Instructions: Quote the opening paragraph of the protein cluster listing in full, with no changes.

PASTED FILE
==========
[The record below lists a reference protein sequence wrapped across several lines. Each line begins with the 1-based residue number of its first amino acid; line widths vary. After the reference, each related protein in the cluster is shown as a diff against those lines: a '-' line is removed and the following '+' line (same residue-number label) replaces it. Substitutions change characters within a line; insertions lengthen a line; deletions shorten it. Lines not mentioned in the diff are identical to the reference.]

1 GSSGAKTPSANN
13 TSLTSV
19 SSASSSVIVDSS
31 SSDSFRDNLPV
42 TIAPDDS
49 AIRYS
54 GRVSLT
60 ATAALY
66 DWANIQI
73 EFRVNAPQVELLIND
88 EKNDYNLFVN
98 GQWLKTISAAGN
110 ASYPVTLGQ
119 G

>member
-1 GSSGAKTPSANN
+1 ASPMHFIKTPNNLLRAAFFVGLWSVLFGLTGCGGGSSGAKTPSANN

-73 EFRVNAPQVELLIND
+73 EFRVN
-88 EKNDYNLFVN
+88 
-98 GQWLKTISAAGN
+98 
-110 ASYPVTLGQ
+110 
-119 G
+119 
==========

[The record below lists a reference protein sequence wrapped across several lines. Each line begins with the 1-based residue number of its first amino acid; line widths vary. After the reference, each related protein in the cluster is shown as a diff against those lines: a '-' line is removed and the following '+' line (same residue-number label) replaces it. Substitutions change characters within a line; insertions lengthen a line; deletions shorten it. Lines not mentioned in the diff are identical to the reference.]